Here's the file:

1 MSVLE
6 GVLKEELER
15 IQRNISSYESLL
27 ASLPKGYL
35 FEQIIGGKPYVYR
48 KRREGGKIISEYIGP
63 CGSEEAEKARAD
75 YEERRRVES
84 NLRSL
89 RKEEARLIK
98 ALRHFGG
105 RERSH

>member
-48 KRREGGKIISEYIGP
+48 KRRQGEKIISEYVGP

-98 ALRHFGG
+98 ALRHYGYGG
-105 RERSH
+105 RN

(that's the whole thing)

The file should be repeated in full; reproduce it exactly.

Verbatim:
1 MSVLE
6 GVLKEELER
15 IQRNISSYESLL
27 ASLPKGYL
35 FEQIIGGKPYVYR
48 KRREGGKIISEYIGP
63 CGSEEAEKARAD
75 YEERRRVES
84 NLRSL
89 RKEEARLIK
98 ALRHFGG
105 RERSH

>member
-48 KRREGGKIISEYIGP
+48 KRRQGEKIISEYVGP

-98 ALRHFGG
+98 ALRHYGYGG
-105 RERSH
+105 RN